The budget released by the federal Liberals on March 22, 2017 contained what intern rights activists consider a significant win.

By Danielle S. Fuechtmann

The budget released by the federal Liberals on March 22, 2017 contained a significant win for intern rights advocates—a proposal to eliminate unpaid internships in federally regulated industries.

The proposed legislation will affect sectors such as banking, interprovincial transport and, significantly for budding journalists and media workers, radio/television broadcasting and cable systems. Interns in these sectors will qualify as federally regulated employees, subject to the same federal employment laws as regular workers—if the proposed new legislation is approved. If it is, will these new laws make much of a difference for media workers looking for internships?

Claire Seaborn, Chair of the Canadian Intern Association, said the budgetary announcement as a good first step. Seaborn has been lobbying for this amendment to federal labour laws since 2012 and appeared before the House of Commons Finance Committee on three occasions to make the case for paid internships.

According to Seaborn this change will make the federal government’s rules consistent with provincial regulations. While regulations differ slightly from province to province, the general rule is that unpaid internships are only permitted when they’re part of an academic program.

There will also be greater clarity for employers. While internships in federally regulated industries are subject to the Canada Labour Code, there are currently no exclusions for internships, according to the CIA website.

The regulations will ensure that unpaid interns will have more security than before. Students participating in internships as a part of their academic program benefit from the support of their school—the same security was not afforded to unpaid interns working in federally regulated industries who were not participating in an academic program.

Although the proposed legislation is a great step forward in protecting interns, those in the media industry say the impact it will have on media workers is minimal. Media companies that fall under federal regulation, such as CBC and Bell Media, already have employment policies and internship programs that mirror the proposed legislation.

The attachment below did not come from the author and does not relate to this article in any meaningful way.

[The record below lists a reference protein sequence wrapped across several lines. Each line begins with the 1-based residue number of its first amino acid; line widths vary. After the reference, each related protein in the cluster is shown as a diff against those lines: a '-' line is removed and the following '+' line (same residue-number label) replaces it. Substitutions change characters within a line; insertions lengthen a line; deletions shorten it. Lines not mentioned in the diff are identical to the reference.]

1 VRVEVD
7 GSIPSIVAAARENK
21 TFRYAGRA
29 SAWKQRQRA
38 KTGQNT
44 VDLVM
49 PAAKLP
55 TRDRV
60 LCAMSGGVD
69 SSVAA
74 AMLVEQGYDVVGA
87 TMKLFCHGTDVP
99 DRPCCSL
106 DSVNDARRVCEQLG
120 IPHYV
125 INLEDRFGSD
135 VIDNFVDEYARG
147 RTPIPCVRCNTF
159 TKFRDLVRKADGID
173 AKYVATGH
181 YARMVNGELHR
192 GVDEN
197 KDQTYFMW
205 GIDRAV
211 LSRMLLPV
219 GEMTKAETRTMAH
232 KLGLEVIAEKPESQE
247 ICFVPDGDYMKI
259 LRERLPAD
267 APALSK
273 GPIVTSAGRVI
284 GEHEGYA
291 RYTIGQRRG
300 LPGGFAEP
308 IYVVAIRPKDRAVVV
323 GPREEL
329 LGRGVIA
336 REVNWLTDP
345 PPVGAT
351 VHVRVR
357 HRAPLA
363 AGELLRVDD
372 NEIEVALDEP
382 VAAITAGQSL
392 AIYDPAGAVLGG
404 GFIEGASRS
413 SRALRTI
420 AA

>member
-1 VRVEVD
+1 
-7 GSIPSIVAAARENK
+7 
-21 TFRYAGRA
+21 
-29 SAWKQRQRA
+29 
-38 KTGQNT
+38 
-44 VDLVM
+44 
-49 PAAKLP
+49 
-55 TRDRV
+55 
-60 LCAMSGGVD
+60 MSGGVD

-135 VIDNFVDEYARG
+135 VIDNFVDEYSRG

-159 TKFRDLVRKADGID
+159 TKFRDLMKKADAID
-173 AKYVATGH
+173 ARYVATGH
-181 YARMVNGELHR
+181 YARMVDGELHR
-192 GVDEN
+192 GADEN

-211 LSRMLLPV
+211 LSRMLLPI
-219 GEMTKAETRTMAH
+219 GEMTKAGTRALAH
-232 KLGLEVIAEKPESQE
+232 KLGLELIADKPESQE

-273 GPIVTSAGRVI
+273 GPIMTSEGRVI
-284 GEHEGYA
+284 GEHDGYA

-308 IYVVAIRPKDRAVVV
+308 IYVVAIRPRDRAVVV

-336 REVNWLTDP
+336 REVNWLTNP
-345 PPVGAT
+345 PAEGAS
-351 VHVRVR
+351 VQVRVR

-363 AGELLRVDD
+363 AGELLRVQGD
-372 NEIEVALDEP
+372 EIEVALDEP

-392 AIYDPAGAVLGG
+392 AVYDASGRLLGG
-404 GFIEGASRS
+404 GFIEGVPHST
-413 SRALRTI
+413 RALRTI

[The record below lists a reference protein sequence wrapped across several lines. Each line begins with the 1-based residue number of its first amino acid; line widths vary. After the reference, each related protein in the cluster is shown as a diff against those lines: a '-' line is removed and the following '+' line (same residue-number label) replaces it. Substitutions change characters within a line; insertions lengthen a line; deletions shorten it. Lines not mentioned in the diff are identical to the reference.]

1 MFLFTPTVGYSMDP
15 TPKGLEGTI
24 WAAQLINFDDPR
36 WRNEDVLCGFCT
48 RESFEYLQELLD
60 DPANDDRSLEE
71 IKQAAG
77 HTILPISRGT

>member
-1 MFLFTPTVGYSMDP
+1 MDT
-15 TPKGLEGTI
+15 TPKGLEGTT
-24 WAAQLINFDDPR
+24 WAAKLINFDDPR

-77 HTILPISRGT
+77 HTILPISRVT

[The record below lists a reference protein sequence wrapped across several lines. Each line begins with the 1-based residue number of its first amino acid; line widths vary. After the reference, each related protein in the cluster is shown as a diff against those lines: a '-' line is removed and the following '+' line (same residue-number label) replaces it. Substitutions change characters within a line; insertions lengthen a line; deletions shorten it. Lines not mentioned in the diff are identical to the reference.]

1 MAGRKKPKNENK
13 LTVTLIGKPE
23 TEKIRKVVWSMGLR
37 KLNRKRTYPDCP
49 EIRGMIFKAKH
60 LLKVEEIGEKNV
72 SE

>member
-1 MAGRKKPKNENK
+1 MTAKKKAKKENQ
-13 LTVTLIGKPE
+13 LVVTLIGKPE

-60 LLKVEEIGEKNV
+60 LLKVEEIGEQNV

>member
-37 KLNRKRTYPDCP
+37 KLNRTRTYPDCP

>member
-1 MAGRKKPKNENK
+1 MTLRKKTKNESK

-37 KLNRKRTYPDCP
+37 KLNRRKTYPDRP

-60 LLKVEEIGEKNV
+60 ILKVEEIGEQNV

Emma Bédard, Senior Manager of Public Affairs at CBC News, points out that the national broadcaster has been following this practice for several years and is pleased by the changes announced in the budget.

“Under our current system, which has been in place for some time, we only offer internships exclusively to students who are already enrolled in postsecondary educational programs and for whom the internship is a requirement to graduate,” she said. “The way that we run our internship program is that it is consistent with the workplace protections that are already set up under a collective agreement.”

Scott Henderson, Vice-President of Communications at Bell Media, stated that the regulations will have no impact on them as they are already following these rules: “Any unpaid internships are in exchange for course credit or a requirement for graduation from an accredited post-secondary institution. All interns are subject to the same labour standards as full-time employees.”

At Rogers Media, internships are either paid or associated with an educational institution for credit, confirmed Andrea Goldstein, Senior Director of Communications. “We audit every quarter to ensure that all internships adhere to this criteria.”

Tim Currie, director of University of King’s College’s journalism school, thinks it’s a fairly narrow requirement that is being proposed. “I don’t think it really affects a lot of our relationship with the major employers. To me, it leaves unregulated the vast majority of work arrangements that exist outside of these federally regulated industries.”

For internships outside of federally regulated sectors, Claire Seaborn is hopeful  that the proposed amendment will have a trickle-down effect.

“I hope that having a clear statement of the law federally—and hopefully some sort of effort towards enforcing that law—will encourage employers to self-enforce and make sure that they’re complying with it on their own.”

While the changes are currently only proposals, Seaborn is confident that a bill to amend the Canada Labour Code is on its way.